Contemplation is maintained steadily throughout the three days by repeatedly – and sincerely – asking the same question.
As with a Zen retreat, the Intensive is led by a person who is traditionally called the master, though some prefer the term facilitator. The master’s role is to set up the retreat, ensure it runs smoothly, and provide the participants with appropriate information, support, and encouragement, both to the group as a whole and to individuals where needed.
The master is supported by monitors who take care of both the participants and the retreat environment.
The Enlightenment Intensive also has a set of monastic-style rules, such as no reading, no TV, no makeup. These are designed to ensure that a single-minded focus on the purpose of the retreat is maintained and, as far as possible, participants do not get into discussions, issues, conflicts or collusion with each other.
In particular, participants are required not to express any judgments of one another when communicating.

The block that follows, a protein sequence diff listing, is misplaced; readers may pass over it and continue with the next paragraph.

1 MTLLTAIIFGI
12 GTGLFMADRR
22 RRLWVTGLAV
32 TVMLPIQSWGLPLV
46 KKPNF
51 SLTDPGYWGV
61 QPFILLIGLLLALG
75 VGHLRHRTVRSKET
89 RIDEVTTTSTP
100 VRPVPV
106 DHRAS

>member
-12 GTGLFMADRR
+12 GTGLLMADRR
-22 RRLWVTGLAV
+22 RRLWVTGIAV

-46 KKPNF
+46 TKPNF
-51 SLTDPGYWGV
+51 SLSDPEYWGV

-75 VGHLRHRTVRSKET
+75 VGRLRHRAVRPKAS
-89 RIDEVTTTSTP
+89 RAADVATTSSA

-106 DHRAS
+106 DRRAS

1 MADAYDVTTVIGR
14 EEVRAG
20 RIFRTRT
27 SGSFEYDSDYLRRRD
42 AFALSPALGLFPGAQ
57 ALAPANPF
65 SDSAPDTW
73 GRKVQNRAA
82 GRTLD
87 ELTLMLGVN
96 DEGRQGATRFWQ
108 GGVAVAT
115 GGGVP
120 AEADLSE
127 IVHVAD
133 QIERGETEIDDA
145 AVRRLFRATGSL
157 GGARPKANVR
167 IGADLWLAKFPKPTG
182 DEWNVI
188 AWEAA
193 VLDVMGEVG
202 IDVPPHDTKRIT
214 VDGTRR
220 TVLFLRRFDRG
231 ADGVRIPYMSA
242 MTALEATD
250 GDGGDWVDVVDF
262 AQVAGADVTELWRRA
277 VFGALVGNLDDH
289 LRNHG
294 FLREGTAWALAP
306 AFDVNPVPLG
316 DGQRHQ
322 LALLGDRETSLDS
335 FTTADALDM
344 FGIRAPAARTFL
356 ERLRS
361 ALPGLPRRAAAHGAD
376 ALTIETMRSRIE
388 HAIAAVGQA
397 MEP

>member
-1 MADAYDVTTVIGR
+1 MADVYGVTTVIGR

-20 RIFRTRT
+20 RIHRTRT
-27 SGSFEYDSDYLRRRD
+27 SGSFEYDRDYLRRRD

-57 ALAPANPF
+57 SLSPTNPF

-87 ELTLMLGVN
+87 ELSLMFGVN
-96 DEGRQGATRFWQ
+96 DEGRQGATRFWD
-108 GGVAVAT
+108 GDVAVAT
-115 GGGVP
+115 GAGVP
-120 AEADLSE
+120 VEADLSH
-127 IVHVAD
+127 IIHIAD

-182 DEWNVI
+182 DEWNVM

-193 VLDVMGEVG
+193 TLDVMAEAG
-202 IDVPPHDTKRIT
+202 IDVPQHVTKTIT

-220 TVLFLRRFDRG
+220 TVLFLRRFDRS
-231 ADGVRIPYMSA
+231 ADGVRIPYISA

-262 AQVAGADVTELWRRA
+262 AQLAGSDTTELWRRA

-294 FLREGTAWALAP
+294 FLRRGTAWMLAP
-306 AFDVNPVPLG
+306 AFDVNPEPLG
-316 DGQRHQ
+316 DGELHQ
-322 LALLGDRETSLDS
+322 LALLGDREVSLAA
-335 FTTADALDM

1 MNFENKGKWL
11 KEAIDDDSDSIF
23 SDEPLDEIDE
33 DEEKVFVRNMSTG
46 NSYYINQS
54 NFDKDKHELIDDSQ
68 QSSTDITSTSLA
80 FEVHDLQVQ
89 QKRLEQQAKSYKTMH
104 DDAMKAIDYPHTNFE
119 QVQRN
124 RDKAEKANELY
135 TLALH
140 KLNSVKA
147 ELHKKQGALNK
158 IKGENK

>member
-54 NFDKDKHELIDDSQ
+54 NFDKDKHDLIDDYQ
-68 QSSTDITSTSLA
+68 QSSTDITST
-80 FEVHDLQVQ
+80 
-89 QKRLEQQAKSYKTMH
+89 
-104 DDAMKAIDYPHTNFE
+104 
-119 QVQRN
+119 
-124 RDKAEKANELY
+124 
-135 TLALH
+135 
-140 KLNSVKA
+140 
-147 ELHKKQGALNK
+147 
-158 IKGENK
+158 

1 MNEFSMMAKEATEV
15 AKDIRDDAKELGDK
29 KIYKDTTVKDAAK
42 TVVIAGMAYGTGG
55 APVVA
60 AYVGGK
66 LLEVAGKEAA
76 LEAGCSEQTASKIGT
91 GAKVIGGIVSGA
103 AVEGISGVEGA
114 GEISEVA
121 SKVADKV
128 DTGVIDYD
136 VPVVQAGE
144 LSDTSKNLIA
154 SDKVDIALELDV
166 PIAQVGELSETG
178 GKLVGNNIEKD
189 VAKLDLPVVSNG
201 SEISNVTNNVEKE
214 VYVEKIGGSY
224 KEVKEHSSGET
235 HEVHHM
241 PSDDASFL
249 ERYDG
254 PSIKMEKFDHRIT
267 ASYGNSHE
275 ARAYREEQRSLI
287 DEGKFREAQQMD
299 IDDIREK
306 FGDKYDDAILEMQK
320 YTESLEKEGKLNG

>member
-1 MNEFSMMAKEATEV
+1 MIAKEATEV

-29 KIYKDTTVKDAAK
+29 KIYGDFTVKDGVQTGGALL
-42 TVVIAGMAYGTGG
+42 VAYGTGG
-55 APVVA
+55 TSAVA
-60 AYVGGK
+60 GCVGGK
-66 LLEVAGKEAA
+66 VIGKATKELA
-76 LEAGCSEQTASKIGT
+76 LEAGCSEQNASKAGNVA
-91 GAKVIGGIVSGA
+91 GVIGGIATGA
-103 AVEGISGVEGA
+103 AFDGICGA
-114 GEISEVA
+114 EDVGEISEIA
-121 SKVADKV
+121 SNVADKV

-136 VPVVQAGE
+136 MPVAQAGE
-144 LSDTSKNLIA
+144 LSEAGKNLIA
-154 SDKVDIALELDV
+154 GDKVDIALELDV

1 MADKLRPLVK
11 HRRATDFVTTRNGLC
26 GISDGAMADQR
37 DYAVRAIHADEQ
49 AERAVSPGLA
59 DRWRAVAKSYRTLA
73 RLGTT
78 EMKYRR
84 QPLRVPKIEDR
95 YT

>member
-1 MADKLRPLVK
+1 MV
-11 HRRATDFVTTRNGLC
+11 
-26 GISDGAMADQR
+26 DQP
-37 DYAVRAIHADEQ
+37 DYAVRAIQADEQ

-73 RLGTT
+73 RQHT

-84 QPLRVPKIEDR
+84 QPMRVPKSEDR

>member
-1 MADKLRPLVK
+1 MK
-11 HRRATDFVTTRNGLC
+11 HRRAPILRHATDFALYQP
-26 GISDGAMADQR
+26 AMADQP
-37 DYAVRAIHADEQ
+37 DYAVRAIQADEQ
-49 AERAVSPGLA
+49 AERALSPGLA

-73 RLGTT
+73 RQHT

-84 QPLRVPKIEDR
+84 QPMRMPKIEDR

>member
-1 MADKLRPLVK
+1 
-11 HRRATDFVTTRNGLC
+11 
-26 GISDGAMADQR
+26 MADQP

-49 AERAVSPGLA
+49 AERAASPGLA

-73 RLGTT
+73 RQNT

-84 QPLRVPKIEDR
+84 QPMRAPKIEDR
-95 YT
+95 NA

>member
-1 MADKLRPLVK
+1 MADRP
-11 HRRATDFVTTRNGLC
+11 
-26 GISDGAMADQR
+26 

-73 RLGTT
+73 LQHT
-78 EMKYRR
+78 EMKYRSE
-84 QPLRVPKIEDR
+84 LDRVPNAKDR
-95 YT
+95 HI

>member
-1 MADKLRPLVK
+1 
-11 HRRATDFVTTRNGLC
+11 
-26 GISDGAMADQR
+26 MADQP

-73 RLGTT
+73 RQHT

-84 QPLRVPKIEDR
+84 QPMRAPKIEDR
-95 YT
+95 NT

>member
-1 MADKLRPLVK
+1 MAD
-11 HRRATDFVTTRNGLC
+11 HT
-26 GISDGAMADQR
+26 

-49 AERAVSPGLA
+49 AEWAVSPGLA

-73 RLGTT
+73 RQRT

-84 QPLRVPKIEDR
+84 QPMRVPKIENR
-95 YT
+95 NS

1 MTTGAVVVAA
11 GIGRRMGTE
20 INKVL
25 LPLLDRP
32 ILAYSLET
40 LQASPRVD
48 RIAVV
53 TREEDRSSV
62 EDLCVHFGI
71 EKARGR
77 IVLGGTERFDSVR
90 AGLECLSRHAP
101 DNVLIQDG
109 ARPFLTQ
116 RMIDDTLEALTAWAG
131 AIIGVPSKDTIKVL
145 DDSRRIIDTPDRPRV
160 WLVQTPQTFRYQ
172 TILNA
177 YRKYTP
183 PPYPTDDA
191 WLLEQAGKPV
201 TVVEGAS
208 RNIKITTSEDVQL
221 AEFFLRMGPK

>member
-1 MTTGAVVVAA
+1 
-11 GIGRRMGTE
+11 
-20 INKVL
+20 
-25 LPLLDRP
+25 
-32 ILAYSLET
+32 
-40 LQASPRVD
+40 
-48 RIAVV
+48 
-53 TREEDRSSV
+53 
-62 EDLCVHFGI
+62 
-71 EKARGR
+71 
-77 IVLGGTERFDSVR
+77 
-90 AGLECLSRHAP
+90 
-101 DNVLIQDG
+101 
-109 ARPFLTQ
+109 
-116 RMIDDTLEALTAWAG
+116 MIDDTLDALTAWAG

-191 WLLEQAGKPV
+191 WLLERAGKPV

Where the Enlightenment Intensive differs from a traditional meditation retreat and resembles a modern therapeutic workshop is in the fact that the participants, rather than facing a wall to meditate, spend much of the day sitting face-to-face in pairs, taking turns to communicate to each other about their inner experiences.
These one-to-one communication exercises are known as dyads.
During a dyad, you and your partner take turns to contemplate and communicate whatever occurs as a result. While one partner is contemplating and communicating, the other partner just watches and listens attentively but makes no response. You swap roles every 5 minutes over a 40-minute exercise.
Asking yourself a question like “Who am I?” focuses your attention inward. Doing it intensively for a period of days, you inevitably become aware of a wide variety of thoughts and feelings, memories, attitudes and even physical sensations which are stirred up by the asking. The purpose of then communicating such inner experiences to another (within a safe setting) is that it dramatically accelerates the internal shifts needed to open your consciousness up to a possible experience of ultimate truth.